By Hillel Aron
By Joseph Tsidulko
By Patrick Range McDonald
By David Futch
By Hillel Aron
By Dennis Romero
By Jill Stewart
By Dennis Romero
|Courtesy The Koplin Gallery|
LAST SEPTEMBER GARY WIGODSKY, an earnest, sometimes smoldering defense lawyer, arrived on the 15th floor of the Criminal Courts Building downtown with a sheaf of six new cases under his arm. Close to a hundred convictions had already been thrown out as part of the spiraling Rampart scandal; Wigodsky's cases could lead to dismissal of hundreds more.
Though former rogue cop Rafael Perez described widespread officer misconduct during weeks of confessional interviews, the D.A. had set aside only those cases where Perez himself was a witness. Now, Wigodsky was challenging the arrests made by Perez's partner, Nino Durden, who had pleaded guilty to several crimes. Overturning those convictions could lead to new scrutiny of arrests by more than 80 other officers.
Key to his strategy: a subpoena Wigodsky served on the U.S. attorney requesting any incriminating statements made by Durden. But Mary Carter Andrues, the cheerful but tight-lipped assistant U.S. attorney who handles Rampart-related court appearances for the Justice Department, fought the request on grounds that Durden's statements were part of an ongoing criminal investigation. At the hearing, Superior Court Judge William Fahey agreed, and Wigodsky was fuming.
Outside the courtroom, Wigodsky cornered Andrues and pressed for an explanation. "I said to her, 'Look, aren't we on the same side here? We're both trying to get to the bottom of what happened here, we're both interested in identifying problem officers.'" Andrues rebuffed him without saying a word. "Her response was pretty icy," he recalled in an interview. "She was looking at me like, 'Are you kidding?'"
That courthouse confrontation sums up three years of fractured, halting inquiry into Rafael Perez's startling confessions. Instead of tearing open the veil of silence and secrecy shrouding the conduct of LAPD officers in the field, Perez's allegations of illegal and sometimes simply outrageous conduct remain officially unresolved.
For Wigodsky, the continuing air of uncertainty is the biggest disappointment of the entire police scandal. Wigodsky may know more about what happened there than anyone else in Los Angeles: At the Alternate Public Defender's Office, which provides court-appointed lawyers to stand in for the public defender in multiple-defendant cases, he leads a 20-lawyer squad devoted solely to Rampart cases. And the more he knows, the stronger his conviction that Perez told the truth, that misconduct was widespread and routine at the LAPD. "What everybody needs to understand is that most of Perez's allegations were corroborated — the specific instances," Wigodsky said.
Winston Kevin McKesson has a parallel understanding of Rampart, but arrived there from the opposite direction. As the attorney who represented Perez, McKesson sat through all of the meetings with investigators, and conferred extensively with the disgraced officer during his months in county jail. And where Wigodsky found clients and witnesses to back up Perez's accusations, McKesson tested them against his personal experience growing up in South Los Angeles. In that context, Perez's stories had a familiar ring. On the city's south side, McKesson said, "Nobody seriously thinks that this is not going on."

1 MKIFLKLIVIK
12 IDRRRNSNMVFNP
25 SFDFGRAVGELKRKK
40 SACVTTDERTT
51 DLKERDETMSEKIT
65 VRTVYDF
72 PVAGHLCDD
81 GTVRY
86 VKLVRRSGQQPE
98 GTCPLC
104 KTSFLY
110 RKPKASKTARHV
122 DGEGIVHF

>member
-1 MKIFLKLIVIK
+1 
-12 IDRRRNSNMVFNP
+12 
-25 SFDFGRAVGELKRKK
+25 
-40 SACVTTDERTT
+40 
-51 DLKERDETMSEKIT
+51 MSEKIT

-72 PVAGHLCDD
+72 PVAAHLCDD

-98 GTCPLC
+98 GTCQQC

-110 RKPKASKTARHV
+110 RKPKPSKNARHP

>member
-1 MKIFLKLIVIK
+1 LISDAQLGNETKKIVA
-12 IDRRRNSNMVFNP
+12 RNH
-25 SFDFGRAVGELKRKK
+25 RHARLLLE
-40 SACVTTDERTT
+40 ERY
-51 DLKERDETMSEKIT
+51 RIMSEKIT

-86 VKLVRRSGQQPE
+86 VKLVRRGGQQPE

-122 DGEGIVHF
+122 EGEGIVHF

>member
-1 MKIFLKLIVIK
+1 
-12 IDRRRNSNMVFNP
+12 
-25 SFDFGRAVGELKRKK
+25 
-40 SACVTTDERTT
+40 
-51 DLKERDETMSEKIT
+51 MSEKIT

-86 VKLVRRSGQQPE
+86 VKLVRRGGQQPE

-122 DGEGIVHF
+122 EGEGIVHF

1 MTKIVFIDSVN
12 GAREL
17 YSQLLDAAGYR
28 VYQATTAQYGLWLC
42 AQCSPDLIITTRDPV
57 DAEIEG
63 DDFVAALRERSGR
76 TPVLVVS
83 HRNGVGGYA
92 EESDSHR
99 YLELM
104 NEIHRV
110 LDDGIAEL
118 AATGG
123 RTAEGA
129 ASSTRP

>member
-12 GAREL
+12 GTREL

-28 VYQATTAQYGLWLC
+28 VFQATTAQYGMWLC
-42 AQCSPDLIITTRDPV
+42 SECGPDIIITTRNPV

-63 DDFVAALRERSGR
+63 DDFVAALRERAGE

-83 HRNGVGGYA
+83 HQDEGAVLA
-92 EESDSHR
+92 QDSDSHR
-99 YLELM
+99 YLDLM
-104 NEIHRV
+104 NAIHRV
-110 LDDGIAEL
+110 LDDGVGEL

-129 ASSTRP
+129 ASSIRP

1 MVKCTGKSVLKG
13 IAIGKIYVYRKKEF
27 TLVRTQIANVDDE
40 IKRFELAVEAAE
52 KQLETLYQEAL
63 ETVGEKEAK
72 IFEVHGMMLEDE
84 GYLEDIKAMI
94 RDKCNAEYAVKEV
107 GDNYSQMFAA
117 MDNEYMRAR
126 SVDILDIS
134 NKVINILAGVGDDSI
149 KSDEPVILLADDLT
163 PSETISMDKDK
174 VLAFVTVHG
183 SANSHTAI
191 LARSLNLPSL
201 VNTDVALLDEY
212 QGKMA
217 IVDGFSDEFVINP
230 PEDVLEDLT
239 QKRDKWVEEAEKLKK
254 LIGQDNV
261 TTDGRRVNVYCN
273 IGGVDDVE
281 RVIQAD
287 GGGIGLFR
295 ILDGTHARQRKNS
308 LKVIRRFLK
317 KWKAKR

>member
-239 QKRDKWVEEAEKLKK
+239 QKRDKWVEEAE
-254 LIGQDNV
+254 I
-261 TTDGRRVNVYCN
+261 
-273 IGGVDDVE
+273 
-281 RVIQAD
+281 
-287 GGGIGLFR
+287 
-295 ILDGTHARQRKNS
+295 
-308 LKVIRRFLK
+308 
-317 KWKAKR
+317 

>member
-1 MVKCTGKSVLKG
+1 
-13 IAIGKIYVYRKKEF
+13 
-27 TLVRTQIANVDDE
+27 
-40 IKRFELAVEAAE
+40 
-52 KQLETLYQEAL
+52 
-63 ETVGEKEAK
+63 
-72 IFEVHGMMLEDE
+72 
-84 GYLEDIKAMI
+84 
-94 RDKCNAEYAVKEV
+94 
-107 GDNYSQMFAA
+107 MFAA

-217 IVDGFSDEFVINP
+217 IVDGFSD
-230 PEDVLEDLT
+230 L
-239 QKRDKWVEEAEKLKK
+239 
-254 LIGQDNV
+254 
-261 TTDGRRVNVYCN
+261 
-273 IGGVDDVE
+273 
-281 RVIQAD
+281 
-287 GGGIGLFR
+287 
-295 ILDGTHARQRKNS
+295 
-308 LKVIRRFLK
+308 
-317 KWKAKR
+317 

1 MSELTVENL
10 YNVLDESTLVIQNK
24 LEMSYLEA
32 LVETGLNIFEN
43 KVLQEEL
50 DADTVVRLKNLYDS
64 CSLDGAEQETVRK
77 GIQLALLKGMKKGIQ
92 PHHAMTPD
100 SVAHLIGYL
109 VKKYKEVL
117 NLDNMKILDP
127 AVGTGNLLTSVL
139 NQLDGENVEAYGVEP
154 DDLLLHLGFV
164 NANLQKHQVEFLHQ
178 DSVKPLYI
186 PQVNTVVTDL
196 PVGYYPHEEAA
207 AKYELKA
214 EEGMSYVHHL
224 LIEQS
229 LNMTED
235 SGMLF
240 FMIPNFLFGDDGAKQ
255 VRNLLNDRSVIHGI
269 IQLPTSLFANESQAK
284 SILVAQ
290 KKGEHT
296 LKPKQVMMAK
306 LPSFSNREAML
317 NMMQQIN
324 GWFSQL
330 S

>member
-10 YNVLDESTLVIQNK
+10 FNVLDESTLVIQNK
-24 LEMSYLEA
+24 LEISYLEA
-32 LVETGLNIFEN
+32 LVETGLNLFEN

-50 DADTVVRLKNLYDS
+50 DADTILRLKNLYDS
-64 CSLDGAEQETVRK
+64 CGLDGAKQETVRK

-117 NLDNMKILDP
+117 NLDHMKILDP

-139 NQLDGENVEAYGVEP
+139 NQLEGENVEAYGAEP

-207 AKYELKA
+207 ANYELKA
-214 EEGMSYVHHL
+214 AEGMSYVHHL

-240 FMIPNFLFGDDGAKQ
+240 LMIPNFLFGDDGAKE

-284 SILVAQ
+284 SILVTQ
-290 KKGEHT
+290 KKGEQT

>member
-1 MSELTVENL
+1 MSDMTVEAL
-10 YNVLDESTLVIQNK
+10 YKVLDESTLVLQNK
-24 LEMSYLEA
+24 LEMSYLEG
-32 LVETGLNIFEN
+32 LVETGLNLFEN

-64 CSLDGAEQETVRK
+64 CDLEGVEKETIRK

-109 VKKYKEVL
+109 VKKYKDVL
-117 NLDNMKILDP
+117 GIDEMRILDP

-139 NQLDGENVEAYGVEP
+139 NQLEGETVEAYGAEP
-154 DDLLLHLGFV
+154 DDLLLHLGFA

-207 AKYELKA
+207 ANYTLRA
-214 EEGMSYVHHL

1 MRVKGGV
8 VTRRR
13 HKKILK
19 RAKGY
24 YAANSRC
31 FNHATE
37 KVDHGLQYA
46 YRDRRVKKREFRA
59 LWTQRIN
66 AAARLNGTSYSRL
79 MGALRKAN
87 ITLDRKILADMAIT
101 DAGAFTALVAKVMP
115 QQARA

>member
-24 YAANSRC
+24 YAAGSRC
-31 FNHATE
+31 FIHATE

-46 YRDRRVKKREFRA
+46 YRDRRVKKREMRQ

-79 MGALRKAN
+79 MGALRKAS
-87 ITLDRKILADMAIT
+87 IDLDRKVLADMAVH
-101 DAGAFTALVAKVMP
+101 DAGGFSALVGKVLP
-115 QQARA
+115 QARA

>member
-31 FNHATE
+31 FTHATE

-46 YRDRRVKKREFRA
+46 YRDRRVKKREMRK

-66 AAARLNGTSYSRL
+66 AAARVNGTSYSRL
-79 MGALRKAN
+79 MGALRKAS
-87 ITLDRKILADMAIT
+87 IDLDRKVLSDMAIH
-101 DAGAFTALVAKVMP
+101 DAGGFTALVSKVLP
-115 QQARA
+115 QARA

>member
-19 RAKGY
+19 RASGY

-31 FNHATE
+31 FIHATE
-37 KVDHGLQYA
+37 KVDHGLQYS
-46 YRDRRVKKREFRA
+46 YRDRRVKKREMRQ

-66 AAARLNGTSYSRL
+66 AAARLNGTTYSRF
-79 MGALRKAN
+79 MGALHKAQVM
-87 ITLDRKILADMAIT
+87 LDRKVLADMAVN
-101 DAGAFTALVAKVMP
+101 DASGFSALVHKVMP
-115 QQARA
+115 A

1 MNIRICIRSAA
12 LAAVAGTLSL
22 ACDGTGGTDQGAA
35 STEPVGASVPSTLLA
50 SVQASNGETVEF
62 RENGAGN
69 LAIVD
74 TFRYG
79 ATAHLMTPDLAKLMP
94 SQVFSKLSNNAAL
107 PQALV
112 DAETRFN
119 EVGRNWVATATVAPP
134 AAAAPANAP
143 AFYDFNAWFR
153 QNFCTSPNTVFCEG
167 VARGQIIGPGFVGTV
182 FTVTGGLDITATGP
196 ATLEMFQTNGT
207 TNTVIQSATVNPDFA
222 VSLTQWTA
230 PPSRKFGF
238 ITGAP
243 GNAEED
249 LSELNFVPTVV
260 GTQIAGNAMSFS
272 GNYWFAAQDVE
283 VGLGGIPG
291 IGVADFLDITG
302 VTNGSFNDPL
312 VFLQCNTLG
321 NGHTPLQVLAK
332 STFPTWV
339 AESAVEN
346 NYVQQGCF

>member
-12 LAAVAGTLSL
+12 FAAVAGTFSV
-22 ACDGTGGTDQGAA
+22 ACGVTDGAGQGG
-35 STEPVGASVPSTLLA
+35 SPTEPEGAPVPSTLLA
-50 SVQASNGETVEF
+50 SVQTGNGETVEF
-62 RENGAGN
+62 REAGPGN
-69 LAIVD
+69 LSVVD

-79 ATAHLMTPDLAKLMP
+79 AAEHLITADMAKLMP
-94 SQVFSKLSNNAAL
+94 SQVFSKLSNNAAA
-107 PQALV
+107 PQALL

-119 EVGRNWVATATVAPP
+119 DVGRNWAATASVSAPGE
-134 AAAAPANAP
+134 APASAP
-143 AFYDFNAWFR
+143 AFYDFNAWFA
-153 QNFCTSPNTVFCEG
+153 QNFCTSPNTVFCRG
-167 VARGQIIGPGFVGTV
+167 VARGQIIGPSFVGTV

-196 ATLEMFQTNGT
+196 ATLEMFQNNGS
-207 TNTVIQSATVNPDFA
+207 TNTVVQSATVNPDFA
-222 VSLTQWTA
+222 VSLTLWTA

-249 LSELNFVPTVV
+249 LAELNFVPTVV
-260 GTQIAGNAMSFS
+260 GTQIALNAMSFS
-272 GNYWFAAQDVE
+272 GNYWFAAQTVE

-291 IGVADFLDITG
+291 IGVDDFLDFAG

YET IN THE OFFICIAL RECORD, MOST OF the specific illegal acts Perez alleged against his fellow officers — planted evidence, false testimony, intimidation of citizens who witness officer misconduct — remain unresolved. And the larger allegation of widespread misconduct in special units across the department has never been investigated.
Even the leaders of two independent commissions appointed to investigate the scandal — one by the Police Commission and a second by the Police Protective League — concede they failed to reach a conclusion as to the nature and extent of misconduct at Rampart. In a recent interview, the head of the Police Commission panel, Richard Drooyan, said flatly, "We did not investigate criminal behavior by police officers." And in the report he authored for the Protective League, Erwin Chemerinsky, a professor of constitutional law at USC, addressed the question head on. The department's internal investigation "simply did not assess the magnitude of the problem within the LAPD." Chemerinsky elaborated in an opinion piece published last year: "The true extent of the Rampart scandal still is not known, and it increasingly appears that it never will be."
The reasons for the stubborn ambiguity are various. First and foremost, few officers stepped forward to corroborate Perez's story, and since his targets were usually gang members with criminal records or associations, their statements were easily disregarded. Such credibility problems undermined the one criminal case against Rampart officers that reached trial; on the sole count where jurors found three officers guilty, the judge threw the verdict out.
"One of the things we learn from this job is, it's hard to know," said Jeffrey Eglash, the LAPD's inspector general. "These occurrences, they take place in the shadows. It's rare that there's a video camera rolling. And it's relatively rare that there are witnesses out there to attest to something who have no baggage, who have no credibility issues."
The largest single investigation into Perez's allegations was staged by the LAPD itself. But a detailed summary of the findings made by the Rampart Task Force, which at its peak involved more than 500 officers, sits, stalled and unread, on the desk of Commander Dan Koenig, head of the department's Administrative Group.